Modernization as a Way Forward

Government officials are aware of the problems associated with legacy systems. In May 2018, the Trump White House itself weighed in with an executive order (EO) designed to streamline federal agencies’ IT management practices. A data sheet about the EO highlighted the “billions of dollars [spent] on failed IT investments” as well as the fact that “agencies have struggled to modernize IT systems, largely allocating resources toward the maintenance of older systems rather than using those funds to transition to modern technologies.”

This EO followed five months after President Trump signed the Modernizing Government Technology Act into law. Under this legislation, the White House Office of Management and Budget (OMB) created the Technology Modernization Fund Board to oversee $100 million in modernization efforts.

The Board had received nine projects from seven federal departments as of April 2018. OMB slated four of those to move on to the second phase in the proposal process, reported Nextgov at the time, and encouraged departments to continue to submit ideas.

For Tripwire’s federal sales director Keren Cummins, DevOps combined with security is one of the first ideas that comes to mind. Cummins wrote in an article for Nextgov that “DevSecOps” could accelerate replacement projects and new applications:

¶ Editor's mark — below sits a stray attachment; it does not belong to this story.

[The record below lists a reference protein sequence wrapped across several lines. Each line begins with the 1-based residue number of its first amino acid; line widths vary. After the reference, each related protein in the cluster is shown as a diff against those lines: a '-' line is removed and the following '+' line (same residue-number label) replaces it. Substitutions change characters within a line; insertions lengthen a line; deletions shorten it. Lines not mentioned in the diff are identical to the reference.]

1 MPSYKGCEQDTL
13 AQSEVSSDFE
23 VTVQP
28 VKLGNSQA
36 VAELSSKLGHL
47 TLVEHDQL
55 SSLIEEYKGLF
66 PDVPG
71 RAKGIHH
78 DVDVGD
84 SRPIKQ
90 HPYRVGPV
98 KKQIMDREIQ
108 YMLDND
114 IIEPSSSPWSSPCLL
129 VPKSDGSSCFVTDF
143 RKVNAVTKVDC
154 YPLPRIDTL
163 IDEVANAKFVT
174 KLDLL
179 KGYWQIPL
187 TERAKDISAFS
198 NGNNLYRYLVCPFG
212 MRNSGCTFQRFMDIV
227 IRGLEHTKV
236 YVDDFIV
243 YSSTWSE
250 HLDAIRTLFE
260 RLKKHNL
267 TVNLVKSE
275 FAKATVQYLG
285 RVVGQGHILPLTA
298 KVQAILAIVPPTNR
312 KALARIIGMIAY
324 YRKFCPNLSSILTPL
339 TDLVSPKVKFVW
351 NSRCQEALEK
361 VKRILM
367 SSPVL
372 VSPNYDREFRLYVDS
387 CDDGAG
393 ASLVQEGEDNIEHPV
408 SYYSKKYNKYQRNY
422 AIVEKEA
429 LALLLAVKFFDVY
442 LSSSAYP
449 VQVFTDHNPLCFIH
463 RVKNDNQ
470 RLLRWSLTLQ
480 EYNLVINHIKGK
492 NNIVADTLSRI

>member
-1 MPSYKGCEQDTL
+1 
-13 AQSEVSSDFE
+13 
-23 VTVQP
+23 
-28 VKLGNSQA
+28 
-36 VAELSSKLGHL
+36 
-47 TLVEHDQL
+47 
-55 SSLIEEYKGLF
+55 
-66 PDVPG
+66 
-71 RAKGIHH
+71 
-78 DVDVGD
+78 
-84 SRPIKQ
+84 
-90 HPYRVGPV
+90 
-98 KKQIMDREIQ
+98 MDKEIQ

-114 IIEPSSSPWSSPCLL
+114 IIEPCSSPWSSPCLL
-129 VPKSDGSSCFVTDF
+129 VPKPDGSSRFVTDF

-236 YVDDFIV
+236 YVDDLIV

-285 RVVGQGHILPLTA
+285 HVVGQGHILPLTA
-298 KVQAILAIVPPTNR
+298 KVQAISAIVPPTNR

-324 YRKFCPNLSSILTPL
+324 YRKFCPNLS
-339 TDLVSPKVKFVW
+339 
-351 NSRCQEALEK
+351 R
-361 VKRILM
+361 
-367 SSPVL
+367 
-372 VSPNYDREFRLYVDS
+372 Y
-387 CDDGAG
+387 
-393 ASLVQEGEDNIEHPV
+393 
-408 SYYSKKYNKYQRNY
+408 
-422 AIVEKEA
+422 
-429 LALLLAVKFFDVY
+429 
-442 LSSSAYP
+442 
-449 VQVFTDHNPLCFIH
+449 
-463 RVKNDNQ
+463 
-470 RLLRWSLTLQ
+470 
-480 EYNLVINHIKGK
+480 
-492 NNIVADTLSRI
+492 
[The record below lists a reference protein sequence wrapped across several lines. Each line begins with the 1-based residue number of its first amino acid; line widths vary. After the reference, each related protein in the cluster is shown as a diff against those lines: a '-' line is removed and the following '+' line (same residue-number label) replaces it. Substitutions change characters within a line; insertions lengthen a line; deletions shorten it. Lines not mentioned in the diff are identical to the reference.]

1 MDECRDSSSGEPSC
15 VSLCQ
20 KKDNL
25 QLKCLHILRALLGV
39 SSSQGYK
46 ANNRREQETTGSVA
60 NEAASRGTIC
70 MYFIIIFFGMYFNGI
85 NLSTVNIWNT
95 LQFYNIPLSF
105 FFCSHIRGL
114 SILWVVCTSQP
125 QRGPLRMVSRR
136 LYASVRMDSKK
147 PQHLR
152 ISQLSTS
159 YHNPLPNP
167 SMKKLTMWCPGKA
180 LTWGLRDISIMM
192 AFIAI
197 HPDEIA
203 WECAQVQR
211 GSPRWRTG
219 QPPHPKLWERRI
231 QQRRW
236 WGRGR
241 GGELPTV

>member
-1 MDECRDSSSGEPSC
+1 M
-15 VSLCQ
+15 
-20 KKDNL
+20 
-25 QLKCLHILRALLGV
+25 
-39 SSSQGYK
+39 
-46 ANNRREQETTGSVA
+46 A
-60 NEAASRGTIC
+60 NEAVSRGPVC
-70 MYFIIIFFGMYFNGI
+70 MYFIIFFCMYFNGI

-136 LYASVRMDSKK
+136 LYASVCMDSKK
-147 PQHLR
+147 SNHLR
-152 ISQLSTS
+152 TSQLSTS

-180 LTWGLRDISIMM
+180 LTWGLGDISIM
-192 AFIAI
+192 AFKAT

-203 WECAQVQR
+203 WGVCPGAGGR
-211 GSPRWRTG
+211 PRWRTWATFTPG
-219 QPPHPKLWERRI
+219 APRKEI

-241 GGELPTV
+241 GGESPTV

Security professionals who are willing to assert themselves, partner with their DevOps teams, and shift their engagement to the left in the development cycle will enable their agencies to release software even faster, because they will not be imposing a traditional (and now largely irrelevant) final security and compliance signoff at the end of the process. Baking security into DevOps can give security personnel the opportunity to finally become an agent of progress, rather than being seen as an inhibitor.

As they investigate DevSecOps and other modernization methods, federal agencies need to consider how they’ll secure their changing IT systems and how they can stay compliant with federal mandates like FISMA. Tripwire can help in that regard. To learn more, click here.

Tripwire understands the security demands faced by federal government agencies. Security decision makers at these agencies aren’t only tasked with securing operations in a complex threat landscape—they also have to prove regulatory compliance at the same time.
You can read three Tripwire use cases that higlight the following in federal agencies:
#1: Ensuring compliance and minimizing risk
#2: Automating manual tasks and enhancing breach detection
#3: Monitoring critical assets in the public cloud